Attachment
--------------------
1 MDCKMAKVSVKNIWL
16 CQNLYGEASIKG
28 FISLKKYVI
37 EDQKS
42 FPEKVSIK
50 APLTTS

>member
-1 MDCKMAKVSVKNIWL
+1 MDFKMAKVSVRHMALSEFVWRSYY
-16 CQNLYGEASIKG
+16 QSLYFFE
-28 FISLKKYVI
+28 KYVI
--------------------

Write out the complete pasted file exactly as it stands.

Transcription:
1 MDCKMAKVSVKNIWL
16 CQNLYGEASIKG
28 FISLKKYVI
37 EDQKS
42 FPEKVSIK
50 APLTTS

>member
-1 MDCKMAKVSVKNIWL
+1 MDFKMAKVSVRHMALSEFVWRSYY
-16 CQNLYGEASIKG
+16 QSLYFFE
-28 FISLKKYVI
+28 KYVI